Microsoft P.R. must be doing exceptionally well, for not many people seem to be pointing the finger at Microsoft. This virus was inevitable, it was bound to come up, just like the Internet Worm of years ago. The timing had to be perfect for a commonly used application with little security measures to come about, and boom it becomes a national epidemic. And the culprit is Microsoft arrogance.
Of course Microsoft is guilty as there are simple security options that can prevent worm from sending addresses. And its important to implement them as Microsoft's Office suite of productivity software becomes more ubiquitous.
But users or more correctly user ignorance is also part of the problem. Programs with scriptable engines and API for e-mail is often kind of overkill and are always a big security risk. Shouldn't you use something simpler like famous KISS principle suggests ;-)
Anyway, some anti-Microsoft measures may be appropriate ;-). The simplest step is to deinstall your Outlook and switch from non-portable Ms Word to more portable (and available for Linux) WordPerfect (which is also stronger in its support of HTML and XML) or Star Office.
A little bit less radical approach would be just to associate extension .DOC with WordPad, not with MS Word. And this is really simple to do. WordPad does not execute any macros. And BTW it's a much faster way to read attachments. Of course this will not solve all your problems, but at least its a step in the right direction. Anyway, if somebody is unsatisfied with Outlook it's a good time to switch.
As for on-the-fly protection with some AV tool -- it can help, but RTF is probably safer as in my experience on-the-fly AV protection creates more problems than it solves. Old good RTF is immune to Melissa tricks (but only for those that understand what RTF is -- files with extension RTF not necessary contain documents in the RTF format ;-). See doc2rtf for additional information.
Of course, Microsoft Office 97 design flaws are the culprit of all this troubles ;-). So upgrade to the Word2000 can improve the dismal level of security that was a characteristic mark of Ms Word till version 9 (aka MS Word 2000).
Some primitive (and definitly insufficient) help is available in Word97 -- you can enable a (pretty stupid -- there is no possibility to look into the list of macros) warning (click Tools/Options/General then turn on the 'Macro virus protection' checkbox) and if the user see one he/she need to react accordingly. Actually the warning is enabled by default, so if it is disabled it's a virus :-).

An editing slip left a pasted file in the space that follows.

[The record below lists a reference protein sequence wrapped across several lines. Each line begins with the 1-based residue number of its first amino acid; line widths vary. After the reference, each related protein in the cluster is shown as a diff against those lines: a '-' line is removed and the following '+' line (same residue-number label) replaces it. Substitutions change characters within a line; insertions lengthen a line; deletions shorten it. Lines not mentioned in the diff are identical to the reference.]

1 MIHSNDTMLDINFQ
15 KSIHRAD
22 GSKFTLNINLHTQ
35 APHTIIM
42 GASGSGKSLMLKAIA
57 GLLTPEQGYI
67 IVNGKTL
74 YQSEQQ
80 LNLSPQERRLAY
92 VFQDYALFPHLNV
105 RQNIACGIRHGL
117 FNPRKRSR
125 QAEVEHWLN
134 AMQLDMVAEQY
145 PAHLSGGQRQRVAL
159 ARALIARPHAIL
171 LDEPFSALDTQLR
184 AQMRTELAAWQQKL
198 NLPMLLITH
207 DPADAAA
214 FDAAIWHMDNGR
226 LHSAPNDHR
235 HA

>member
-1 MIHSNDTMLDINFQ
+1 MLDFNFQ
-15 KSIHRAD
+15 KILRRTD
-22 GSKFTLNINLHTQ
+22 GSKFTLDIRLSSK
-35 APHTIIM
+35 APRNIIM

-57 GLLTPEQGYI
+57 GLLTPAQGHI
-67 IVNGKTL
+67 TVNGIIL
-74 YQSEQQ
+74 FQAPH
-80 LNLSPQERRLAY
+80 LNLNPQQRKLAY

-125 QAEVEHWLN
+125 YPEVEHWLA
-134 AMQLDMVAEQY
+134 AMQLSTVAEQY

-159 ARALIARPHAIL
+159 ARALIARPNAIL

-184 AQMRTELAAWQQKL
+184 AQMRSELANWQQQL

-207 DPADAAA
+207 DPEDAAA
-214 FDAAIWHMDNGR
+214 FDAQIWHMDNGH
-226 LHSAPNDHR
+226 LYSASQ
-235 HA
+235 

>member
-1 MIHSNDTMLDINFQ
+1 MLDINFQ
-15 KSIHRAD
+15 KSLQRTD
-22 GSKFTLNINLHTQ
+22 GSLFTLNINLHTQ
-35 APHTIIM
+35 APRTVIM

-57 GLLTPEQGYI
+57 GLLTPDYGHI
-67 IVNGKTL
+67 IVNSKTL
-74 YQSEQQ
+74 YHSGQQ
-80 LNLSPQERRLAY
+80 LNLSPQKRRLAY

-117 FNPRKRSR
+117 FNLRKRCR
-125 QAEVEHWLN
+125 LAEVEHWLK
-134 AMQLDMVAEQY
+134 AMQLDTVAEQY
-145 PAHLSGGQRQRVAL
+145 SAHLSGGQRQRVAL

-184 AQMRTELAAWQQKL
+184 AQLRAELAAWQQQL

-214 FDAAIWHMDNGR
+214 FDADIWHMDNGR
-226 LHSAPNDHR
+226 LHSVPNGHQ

In Word2000 situation is better. If you enable High security setting MS Word 2000 will ignore VBA macros, which gives the user a decent level of protection -- only signed macros from trusted sources will be executed. So those, who for some reason are running Word2000 beta are actually in much better shape that Word97 users:
BTW the virus tries to "correct" this situation if a user give it a chance to run:
"Level") <> "" Then
CommandBars("Macro").Controls("Security...").Enabled = False
"Level") = 1&
... ... ...
It's funny how everyone was complaining about the Intel PIII serial number, while Melissa has taught us that we were capable of being tracked all along. Why is there not an equal outrage regarding the Microsoft GUID? I understand that it only really applies to those with network cards, but these days that's about anyone in the work force. It remains to be seen how Microsoft will addressed the privacy concern involved...
As was reported by ZDNET (Melissa trail leads to 'ex' virus writer ) using GIUD Richard M. Smith, president of software tools developer Phar Lap Software Inc., and Fredrik Bjorck, a Swedish PhD student at Stockholm University's Department of Computer and System Sciences, have identified several files with the same GUID as infected attachment in Melissa. This could be a costly mistake for the virus writer who probably "should know better" about GUID as it was widely published on the net. The FBI is looking to prosecute the writer with a fine of $250,000 and a sentence of up to 10 years in prison, according to the statement made by Michael Vatis, director of the National Infrastructure Protection Center ( http://www.latimes.com/CNS_DAYS/990330/t000028246.html )